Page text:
Travel to Ireland by Ship in 1891

Detailed below the steamer-routes from Great Britain to Ireland, from Part 2 of Ward’s “Thorough Guide” to Ireland of 1891, also see map , which also depicts railway lines. (extract below, full map at the end of this page.)

Extract of 1891 map showing shipping routes to Ireland from England, Wales and Scotland

Extract of 1891 map showing shipping routes to Ireland from England, Wales and Scotland

Those running to the Northern part of the island are particularised in Ireland, Part I. Here we are concerned with those to the Southern part.

(1) Holyhead to Kingstown, 64 m. ; or North Wall, 70 m. There are four weekday express services between Holyhead and Dublin, running in connection with trains from London and England generally, and three of them in communication with express and-mail trains from Dublin to all parts of Ireland. Two of these services (1st and 2nd Cl. only) are performed by the boats of the City of Dublin Steam Packet Company, which carry the Irish Mails and run between Holyhead and Kingstown, for Westland Row station, Dublin (whence passengers going forward at once, must hire to their respective termini) ; the other two by the L. & N. W. Railway Company, whose boats run from Holyhead to North Wall, where, on the arrival of the night express boat, trains are in waiting to convey passengers to the termini of the various companies in time to proceed by the day mail-trains to all parts of Ireland. The steamers of both companies are unexceptionable in their appointments.

The approximate time occupied between London and Dublin is : by the Kingstown (mail) route, 10 ¼ to 10 ½ hours; by the North Wall route, 12 to 12 ½ hours.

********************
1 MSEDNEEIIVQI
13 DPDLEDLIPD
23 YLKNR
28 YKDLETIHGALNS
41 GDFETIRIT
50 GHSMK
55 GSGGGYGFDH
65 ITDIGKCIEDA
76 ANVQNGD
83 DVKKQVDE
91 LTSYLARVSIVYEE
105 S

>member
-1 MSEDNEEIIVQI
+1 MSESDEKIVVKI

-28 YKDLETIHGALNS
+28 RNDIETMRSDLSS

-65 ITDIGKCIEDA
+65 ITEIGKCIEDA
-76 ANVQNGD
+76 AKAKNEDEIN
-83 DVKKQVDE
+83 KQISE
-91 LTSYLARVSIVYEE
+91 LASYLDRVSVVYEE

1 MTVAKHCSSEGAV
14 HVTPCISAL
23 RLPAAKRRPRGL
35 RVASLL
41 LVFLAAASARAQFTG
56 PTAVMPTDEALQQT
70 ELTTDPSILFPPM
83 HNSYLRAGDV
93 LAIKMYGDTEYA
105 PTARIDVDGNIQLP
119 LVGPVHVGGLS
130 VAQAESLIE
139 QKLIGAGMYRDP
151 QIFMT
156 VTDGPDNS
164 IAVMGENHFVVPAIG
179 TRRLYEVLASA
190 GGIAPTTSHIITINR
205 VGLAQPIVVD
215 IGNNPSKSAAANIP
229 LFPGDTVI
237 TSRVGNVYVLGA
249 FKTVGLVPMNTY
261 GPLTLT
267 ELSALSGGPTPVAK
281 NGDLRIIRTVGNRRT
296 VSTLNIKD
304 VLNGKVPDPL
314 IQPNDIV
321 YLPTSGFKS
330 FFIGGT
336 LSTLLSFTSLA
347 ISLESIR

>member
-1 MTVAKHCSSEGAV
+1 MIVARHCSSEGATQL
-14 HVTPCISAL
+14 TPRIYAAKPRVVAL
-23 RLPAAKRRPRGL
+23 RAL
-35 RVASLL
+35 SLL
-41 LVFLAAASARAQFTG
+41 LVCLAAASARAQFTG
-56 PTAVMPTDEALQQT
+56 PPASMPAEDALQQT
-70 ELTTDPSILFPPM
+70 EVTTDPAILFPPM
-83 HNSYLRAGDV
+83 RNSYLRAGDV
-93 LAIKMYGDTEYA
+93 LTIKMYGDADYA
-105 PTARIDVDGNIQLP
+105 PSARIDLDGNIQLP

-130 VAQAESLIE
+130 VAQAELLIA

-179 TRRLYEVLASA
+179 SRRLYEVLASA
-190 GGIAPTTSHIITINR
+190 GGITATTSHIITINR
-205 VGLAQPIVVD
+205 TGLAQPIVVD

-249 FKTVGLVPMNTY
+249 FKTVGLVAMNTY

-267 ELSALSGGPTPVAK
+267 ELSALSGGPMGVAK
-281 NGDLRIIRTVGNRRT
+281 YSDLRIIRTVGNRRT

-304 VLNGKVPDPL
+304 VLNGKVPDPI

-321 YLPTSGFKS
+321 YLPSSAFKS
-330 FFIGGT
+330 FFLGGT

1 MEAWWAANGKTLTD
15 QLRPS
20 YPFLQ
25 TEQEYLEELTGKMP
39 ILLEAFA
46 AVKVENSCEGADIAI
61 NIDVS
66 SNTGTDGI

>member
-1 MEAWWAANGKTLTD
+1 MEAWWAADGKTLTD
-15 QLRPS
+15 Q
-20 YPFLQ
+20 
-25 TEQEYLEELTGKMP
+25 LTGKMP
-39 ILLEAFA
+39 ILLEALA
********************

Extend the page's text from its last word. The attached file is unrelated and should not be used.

Tickets (1st or 2nd Cl.), issued for the Kingstown route, are available on the North Wall boats (cabin) without extra charge, and by payment of an extra charge of 2s. on 1st cl., and 3s. on 2nd cl. tickets, 1st and 2nd class passengers with tickets by the North Wall route may travel in the 1st cabin of the Kingstown boats, or, without extra charge, in the 2nd cabin. Third-class through tickets are only available in the cabin of the North Wall boats on payment of the full cabin fare (8s.) extra. Beds are provided on board at a charge of 2s. and can be occupied over night for the morning boat to England.

There is also one slower service (6 hrs.; cabin, 5s. 6d.) between Holyhead and
North Wall.

The Route. After passing the magnificent breakwater at Holyhead and noticing the South Stack Lighthouse at the western extremity of Holyhead Island, we see no more land till the mountains of Wicklow loom in the distance, the Sugarloaf being the most clearly defined height. Then our course is near the Kish lightship, and as we approach Dublin Bay, we have the Hill of Howth, Ireland’s Eye, and Lambay Island to the north, and to the south Dalkey Island and a shore-line, dotted with villas, villages and towns, in which Kingstown is conspicuous. To the left of it is the monument on Killiney Hill. Passengers by the Kingstown route at once enter the train, and in less than ¼ hour reach the Westland Row station, which is within the sixpenny car-fare (see p. 3) limits, and has a fair-sized hotel, the Grosvenor, opposite to it.